Greg Childress joined NC Policy Watch in December 2018 after nearly 30 years of reporting and editorial writing at The Herald-Sun in Durham. His most recent reporting assignment was covering K-12 education in Chapel Hill and Durham and Orange Counties. greg@ncpolicywatch..com Follow Greg @gchild6645
Education

North Carolina’s public schools to receive more than $170 million in federal aid to address COVID-19 crisis

Gov. Roy Cooper

North Carolina’s public schools will receive more than $175 million in federal aid under a bill signed into law Monday by Gov. Roy Cooper.

School nutrition programs across the state will get $75 million of the $15.7 billion in CARES Act money allocated by state lawmakers in House Bill 1043.

School districts are set to receive $70 million to launch summer learning programs for thousands of students whose educations were interrupted by the COVID-19 crisis.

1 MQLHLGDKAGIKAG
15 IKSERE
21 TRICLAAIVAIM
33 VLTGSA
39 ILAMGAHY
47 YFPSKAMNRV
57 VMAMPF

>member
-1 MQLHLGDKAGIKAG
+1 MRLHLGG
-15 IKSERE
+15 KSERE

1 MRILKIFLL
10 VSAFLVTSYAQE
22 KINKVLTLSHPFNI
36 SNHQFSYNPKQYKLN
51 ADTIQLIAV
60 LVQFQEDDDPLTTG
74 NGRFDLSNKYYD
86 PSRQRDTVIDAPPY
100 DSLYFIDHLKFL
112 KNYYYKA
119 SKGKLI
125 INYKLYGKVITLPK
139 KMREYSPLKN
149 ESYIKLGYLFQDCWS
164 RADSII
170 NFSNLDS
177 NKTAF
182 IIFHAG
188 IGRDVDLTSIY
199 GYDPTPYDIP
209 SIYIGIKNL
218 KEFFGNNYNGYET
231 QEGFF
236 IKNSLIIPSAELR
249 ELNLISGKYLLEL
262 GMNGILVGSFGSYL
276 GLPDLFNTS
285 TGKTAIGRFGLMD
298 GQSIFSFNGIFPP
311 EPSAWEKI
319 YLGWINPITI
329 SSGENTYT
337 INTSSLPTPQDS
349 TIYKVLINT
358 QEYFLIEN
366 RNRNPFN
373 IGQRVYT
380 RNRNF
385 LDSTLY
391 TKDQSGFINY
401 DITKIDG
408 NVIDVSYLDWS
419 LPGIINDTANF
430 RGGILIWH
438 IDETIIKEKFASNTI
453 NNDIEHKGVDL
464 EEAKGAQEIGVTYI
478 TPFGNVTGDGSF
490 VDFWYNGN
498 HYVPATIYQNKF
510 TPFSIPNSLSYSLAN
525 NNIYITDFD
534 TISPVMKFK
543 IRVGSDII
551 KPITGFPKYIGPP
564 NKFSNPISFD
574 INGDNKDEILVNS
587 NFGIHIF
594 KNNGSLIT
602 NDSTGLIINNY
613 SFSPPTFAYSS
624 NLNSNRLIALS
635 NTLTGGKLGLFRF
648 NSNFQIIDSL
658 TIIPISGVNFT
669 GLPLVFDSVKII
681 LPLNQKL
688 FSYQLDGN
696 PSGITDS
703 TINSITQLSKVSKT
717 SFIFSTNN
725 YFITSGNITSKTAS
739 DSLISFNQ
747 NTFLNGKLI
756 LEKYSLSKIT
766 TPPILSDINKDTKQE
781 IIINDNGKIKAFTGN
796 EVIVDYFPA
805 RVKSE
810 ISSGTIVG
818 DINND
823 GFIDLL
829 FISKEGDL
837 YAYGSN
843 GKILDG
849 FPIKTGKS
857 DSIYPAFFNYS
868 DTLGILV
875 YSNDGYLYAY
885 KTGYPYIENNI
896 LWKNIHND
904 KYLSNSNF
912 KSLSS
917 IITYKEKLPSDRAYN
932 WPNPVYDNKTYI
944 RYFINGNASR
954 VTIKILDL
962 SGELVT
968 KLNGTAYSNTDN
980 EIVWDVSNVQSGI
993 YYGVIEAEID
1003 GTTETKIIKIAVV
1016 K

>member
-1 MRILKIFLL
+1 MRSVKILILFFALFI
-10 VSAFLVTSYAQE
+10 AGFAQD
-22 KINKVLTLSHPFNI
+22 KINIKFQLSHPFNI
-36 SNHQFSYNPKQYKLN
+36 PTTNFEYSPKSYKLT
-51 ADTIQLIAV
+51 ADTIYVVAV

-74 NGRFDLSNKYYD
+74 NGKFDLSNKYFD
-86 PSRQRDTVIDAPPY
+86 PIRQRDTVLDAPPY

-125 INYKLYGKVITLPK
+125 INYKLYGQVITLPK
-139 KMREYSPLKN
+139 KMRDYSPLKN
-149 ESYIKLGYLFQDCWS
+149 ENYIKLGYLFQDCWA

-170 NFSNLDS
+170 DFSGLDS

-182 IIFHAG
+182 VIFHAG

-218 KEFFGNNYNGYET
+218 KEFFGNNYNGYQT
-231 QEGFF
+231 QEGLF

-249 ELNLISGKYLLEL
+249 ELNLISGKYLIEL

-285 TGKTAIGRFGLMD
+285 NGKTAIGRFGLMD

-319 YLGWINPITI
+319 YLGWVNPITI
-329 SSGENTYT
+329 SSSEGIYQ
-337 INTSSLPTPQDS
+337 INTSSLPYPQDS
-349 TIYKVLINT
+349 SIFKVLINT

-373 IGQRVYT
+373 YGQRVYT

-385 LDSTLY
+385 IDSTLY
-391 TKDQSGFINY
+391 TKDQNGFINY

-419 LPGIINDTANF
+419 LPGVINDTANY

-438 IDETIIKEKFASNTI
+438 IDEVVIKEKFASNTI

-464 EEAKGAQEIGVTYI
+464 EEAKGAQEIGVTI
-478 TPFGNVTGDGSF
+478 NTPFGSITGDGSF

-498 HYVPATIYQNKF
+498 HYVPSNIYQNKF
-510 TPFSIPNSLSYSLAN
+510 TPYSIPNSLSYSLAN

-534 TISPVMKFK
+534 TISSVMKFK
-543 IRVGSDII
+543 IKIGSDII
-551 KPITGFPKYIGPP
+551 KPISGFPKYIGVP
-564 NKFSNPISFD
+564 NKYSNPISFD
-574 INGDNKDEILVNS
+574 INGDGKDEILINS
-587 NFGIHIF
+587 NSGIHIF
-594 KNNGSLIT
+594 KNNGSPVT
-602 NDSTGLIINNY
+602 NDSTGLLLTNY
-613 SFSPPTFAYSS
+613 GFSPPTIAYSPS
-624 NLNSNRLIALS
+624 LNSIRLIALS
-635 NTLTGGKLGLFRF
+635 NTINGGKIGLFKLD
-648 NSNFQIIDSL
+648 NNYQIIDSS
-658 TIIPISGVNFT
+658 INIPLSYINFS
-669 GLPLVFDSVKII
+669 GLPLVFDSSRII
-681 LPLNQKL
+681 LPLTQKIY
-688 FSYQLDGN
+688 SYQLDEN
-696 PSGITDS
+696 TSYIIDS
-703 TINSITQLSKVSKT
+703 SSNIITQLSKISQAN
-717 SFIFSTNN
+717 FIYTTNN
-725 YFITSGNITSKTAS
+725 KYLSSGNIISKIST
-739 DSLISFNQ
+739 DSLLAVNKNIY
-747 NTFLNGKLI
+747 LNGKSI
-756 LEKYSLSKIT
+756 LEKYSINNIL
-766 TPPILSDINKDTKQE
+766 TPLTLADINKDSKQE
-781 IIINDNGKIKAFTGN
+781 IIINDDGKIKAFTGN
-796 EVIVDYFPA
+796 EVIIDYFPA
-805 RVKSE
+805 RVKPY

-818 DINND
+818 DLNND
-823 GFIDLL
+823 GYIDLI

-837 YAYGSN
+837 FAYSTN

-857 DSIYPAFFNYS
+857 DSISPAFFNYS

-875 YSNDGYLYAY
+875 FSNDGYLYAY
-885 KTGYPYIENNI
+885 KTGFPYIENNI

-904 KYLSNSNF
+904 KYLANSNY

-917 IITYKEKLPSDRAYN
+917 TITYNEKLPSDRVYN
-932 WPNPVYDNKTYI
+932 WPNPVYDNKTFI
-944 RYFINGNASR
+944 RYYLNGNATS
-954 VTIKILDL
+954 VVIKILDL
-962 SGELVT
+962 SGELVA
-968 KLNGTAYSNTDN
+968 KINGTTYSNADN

Another $30 million will go to schools to purchase computers and other devices for students to access remote learning opportunities. State officials estimate that more than 300,000 students do not have the electronic devices or internet connections needed to participate in remote learning.

Cooper also signed Senate Bill 704, which allows school districts to start school Aug. 17. That’s a week earlier than schools could start ordinarily under the state calendar law.

Meanwhile, SB 704 suspends many of the state’s testing required for the current school year. It also suspends the controversial A-F grading for schools.

“I am signing into law two critical relief bills that will provide assistance to families, schools, hospitals and small businesses as our state battles COVID-19,” Cooper said in a news release. “There is more work ahead of us, and I hope the spirit of consensus behind these bills will continue.”

The bills were the result of a bipartisan effort to address the needs of the state during the COVID-19 crisis which forced Cooper to close schools for the remainder of the academic year.